You Can Now Stay in Jail Until Dawn


The sheriff’s office today announced several changes to its jail release policy, including a provision that will offer inmates the option to stay in custody until daylight.

The sheriff’s office policy, which allows people arrested on drunk in public charges to leave the Humboldt County jail — day or night — once they've sobered up, was the subject of public criticism following the Jan. 1 death of St. Bernard Pastor Eric Freed. The Journal wrote about jail policy in January.

Following public meetings and the sheriff’s scrutiny of jail policies, Sheriff Mike Downey announced changes that he thinks will “assist with making the community safer, while still complying with the law and United States Constitution,” according to a press release.

Those changes, which went into effect on March 17, include:

  • Correctional officers will conduct exit interviews ( see this attachment ) that will help determine if inmates are under the influence or a danger to themselves or others.

  • Officers will ask outgoing inmates if they would like to speak with a mental health professional or accept a free ride to the county’s mental health services.

  • Cash confiscated during booking of people arrested for intoxication will be returned upon release. The sheriff’s office previously issued a check for a booked inmate’s cash.

  • Officers will offer to call a friend, relative or taxicab (at the inmate’s expense) for anyone released from the jail between 10 p.m. and 6 a.m. 

  • Inmates can choose to stay in custody until daylight. The sheriff’s office said three to five people a week have asked to stay in custody until dawn since the policy changes went into effect.

Here’s the full press release:

After attending community forums and speaking with the Humboldt County Chiefs of Police, County Counsel and Humboldt County Mental Health, Humboldt County Sheriff Michael Downey has implemented a Pre-Release Verification Form, along with other changes regarding nighttime releases.

The new Humboldt County Correctional Facility policy became effective on March 17, 2014. Since enacting this new policy, Correctional Officers will now conduct a documented exit interview. The exit interview form requires officers to ask inmates being released a series of questions and to document and observe the inmate for signs of being under the influence or having mental health issues. If the inmate displayed signs of being a danger to others, a danger to themselves or being gravely disabled, a mental health hold could be placed on the inmate per 5150 of the Welfare and Institutions Code. The releasing officer is also required to ask the inmate if they would like to speak with a mental health professional or like a courtesy ride to mental health.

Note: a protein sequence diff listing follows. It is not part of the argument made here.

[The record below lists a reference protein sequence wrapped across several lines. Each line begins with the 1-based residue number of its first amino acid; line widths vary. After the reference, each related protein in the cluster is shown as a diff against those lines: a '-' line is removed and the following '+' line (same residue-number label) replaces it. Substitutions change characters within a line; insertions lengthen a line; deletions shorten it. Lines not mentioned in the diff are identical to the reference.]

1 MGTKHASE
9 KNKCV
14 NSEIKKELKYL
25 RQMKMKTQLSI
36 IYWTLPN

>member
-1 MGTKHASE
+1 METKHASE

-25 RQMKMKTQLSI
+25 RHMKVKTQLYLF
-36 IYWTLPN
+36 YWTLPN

If the inmate is being released between 10:00 p.m. and 6:00 a.m., the releasing Correctional Officer will offer to contact a friend or relative by phone to see if they can pick up or assist the inmate with going home. They will also offer to call a cab for the inmate (at the inmates expense), or the inmate can voluntarily stay in custody until daylight.

Since implementing this new policy, Correctional Staff estimates three to five inmates a week have chosen to take advantage of staying in custody until daylight.

Other changes that have occurred with the implementation of the new policy are those inmates that are being detained for short periods of time, such as public intoxication, will no longer have any cash in their possession deposited in the jails account. In the past the inmate’s cash would be deposited in a jail account and when the inmate was released, they would be provided a check. If the inmate was released at night, they would have difficulty turning the check into cash to pay for a cab or other transportation. Now the inmate’s cash when they are booked will counted and placed in a sealed envelope. Upon the inmate’s release the cash is returned to the inmate.

Sheriff Downey believes these changes will assist with making the community safer, while still complying with the law and United States Constitution.

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